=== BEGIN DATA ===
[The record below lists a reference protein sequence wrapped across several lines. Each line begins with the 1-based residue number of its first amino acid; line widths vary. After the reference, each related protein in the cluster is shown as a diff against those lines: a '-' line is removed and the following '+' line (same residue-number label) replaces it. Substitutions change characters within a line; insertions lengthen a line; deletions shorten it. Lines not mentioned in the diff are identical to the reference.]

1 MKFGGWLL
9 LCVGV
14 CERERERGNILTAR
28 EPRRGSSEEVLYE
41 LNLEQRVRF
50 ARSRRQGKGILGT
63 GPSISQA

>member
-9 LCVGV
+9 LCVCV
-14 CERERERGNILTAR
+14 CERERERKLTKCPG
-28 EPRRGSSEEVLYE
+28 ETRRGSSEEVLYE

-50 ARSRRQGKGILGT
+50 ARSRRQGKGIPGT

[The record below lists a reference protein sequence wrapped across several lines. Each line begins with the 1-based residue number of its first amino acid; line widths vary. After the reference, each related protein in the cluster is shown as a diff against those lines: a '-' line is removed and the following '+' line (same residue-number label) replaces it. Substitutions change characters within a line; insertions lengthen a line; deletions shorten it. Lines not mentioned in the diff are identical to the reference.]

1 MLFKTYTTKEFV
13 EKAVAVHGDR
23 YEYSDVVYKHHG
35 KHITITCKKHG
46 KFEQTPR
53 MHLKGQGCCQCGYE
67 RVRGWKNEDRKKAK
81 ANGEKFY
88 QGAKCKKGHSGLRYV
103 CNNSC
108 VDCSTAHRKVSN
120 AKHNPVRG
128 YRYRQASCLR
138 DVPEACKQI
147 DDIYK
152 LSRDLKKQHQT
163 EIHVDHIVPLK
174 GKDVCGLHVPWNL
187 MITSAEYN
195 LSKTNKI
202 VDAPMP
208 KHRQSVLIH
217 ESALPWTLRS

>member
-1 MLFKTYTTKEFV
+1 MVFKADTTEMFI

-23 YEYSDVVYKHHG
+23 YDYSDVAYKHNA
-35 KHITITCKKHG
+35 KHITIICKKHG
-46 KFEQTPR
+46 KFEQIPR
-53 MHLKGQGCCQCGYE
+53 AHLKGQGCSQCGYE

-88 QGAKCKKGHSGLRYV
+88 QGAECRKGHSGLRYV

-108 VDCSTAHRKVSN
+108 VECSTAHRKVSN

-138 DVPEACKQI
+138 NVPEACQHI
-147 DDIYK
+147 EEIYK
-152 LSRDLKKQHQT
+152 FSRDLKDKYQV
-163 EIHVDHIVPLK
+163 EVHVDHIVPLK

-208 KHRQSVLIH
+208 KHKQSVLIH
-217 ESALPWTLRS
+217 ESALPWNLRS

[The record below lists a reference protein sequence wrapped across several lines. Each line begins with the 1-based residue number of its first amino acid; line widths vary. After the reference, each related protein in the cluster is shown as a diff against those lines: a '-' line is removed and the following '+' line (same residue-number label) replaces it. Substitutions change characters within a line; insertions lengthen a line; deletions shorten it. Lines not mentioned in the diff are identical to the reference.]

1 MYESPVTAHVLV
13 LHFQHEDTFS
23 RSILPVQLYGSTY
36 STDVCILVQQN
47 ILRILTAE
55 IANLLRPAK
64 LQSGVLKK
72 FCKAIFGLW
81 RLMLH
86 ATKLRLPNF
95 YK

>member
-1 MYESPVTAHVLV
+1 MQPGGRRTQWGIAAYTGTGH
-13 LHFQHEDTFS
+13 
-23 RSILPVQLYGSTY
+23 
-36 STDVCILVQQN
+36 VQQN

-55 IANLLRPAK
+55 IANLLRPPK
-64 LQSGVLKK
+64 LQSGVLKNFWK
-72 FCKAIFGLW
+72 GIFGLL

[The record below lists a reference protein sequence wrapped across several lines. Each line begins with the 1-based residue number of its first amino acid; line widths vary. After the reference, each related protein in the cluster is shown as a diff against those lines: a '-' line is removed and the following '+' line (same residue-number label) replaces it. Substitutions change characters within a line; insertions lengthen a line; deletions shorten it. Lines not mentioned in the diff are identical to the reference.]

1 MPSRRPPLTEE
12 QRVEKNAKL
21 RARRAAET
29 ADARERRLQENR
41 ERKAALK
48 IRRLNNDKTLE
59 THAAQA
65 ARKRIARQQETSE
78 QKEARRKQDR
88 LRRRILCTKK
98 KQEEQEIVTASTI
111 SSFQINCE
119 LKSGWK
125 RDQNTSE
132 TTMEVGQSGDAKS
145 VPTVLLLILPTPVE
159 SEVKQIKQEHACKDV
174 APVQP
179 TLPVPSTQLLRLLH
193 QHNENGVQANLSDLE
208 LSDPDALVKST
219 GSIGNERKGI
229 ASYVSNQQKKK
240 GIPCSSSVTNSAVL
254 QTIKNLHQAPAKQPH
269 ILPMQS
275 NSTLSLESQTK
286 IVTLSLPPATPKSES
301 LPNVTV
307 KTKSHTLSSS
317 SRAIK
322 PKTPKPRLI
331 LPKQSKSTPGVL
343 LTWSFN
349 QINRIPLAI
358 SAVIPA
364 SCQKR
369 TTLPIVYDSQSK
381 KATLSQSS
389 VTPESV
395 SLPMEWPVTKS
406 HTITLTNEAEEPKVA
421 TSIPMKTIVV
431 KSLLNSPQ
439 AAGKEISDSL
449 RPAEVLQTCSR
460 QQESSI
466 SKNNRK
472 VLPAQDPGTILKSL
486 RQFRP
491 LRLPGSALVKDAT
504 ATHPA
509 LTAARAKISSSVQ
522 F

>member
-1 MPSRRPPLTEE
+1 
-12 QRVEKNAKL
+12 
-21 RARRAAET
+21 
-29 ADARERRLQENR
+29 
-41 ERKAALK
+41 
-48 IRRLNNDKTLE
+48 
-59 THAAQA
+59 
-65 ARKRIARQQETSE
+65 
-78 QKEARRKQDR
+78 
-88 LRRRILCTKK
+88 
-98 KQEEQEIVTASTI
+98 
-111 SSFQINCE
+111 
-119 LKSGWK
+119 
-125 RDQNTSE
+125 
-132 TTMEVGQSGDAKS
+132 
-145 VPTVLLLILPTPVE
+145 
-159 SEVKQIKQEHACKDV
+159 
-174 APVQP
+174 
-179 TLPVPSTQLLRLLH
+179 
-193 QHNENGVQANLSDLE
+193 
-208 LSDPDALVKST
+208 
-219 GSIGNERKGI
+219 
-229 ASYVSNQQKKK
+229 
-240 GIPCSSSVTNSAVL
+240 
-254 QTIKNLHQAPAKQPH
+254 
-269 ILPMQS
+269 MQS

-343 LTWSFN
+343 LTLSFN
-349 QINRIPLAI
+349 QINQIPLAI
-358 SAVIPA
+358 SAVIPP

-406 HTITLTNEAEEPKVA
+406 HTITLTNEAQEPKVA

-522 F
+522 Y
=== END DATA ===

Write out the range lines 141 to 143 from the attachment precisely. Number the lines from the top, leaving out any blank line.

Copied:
439 AAGKEISDSL
449 RPAEVLQTCSR
460 QQESSI